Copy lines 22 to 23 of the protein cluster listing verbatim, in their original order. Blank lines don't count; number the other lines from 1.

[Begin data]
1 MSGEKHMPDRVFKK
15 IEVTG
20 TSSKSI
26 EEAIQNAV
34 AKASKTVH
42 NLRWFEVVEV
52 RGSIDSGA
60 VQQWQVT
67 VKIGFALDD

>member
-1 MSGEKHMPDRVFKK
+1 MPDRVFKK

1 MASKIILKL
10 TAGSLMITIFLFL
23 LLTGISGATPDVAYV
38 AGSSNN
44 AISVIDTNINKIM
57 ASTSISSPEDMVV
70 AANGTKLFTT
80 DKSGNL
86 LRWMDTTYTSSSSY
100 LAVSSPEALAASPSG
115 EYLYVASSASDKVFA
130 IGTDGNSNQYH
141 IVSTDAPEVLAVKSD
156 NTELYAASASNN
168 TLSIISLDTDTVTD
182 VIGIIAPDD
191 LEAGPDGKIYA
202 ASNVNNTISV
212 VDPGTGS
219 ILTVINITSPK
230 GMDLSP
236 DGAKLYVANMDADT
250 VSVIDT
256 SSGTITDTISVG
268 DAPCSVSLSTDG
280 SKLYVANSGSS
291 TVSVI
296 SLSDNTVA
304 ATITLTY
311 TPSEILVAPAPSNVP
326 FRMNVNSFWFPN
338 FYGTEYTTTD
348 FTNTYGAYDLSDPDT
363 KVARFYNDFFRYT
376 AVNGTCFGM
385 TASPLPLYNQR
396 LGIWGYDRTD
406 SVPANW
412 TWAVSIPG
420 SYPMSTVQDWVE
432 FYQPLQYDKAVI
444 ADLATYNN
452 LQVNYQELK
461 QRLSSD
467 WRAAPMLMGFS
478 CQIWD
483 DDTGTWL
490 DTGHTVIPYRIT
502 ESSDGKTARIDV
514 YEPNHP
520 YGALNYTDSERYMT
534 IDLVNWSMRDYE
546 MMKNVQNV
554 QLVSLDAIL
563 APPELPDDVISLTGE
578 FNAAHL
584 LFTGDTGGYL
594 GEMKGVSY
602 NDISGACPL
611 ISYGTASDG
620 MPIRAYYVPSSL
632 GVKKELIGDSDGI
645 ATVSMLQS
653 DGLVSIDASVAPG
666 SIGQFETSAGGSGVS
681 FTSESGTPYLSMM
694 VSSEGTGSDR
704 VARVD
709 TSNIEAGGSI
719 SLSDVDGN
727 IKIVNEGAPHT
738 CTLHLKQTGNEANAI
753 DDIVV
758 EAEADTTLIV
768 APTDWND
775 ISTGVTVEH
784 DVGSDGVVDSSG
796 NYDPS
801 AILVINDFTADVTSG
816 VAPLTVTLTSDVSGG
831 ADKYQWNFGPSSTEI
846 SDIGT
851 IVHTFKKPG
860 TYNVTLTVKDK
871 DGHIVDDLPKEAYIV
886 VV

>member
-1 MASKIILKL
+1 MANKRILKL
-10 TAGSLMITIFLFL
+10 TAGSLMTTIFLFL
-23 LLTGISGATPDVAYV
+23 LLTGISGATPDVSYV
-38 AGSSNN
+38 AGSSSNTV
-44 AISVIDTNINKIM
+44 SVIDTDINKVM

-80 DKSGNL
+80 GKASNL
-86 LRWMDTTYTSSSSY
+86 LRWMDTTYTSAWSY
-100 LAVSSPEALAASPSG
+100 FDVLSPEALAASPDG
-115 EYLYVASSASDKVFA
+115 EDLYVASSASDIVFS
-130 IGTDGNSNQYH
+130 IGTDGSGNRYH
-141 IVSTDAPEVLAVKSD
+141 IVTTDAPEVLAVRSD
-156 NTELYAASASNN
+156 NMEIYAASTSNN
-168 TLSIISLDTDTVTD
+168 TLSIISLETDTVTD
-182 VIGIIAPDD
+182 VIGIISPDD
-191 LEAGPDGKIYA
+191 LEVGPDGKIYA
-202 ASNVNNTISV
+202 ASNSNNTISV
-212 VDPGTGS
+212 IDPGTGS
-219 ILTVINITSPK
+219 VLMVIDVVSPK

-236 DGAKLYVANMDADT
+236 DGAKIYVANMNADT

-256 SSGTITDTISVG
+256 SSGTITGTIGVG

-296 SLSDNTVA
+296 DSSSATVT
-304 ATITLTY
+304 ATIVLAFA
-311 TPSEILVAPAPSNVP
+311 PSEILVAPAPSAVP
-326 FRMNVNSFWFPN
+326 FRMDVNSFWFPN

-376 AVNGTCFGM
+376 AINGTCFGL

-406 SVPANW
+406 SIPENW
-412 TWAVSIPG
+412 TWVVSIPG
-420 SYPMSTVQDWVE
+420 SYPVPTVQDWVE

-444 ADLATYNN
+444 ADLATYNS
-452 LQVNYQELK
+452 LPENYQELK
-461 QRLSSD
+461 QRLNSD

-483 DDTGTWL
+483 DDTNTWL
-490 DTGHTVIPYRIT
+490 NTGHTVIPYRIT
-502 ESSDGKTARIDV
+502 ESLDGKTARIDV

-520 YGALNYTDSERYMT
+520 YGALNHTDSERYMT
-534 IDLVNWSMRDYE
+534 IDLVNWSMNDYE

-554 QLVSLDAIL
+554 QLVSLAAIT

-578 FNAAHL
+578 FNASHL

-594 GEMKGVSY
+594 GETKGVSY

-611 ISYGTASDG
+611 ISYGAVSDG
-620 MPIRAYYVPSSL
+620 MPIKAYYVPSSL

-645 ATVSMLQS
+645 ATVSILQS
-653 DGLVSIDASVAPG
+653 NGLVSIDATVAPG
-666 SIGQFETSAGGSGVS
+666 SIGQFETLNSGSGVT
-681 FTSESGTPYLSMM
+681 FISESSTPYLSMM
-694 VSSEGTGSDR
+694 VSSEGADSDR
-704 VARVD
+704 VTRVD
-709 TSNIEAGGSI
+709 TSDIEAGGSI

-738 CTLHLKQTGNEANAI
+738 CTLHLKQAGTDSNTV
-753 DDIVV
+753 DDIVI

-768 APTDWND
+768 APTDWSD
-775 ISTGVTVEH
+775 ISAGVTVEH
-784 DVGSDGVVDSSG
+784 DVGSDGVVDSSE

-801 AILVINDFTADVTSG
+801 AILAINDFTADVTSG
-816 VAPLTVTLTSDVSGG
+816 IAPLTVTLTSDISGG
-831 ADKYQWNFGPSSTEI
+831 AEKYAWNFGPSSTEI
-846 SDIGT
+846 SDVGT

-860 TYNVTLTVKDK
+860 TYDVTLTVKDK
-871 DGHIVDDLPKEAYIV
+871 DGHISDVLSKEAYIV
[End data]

100 LAVSSPEALAASPSG
115 EYLYVASSASDKVFA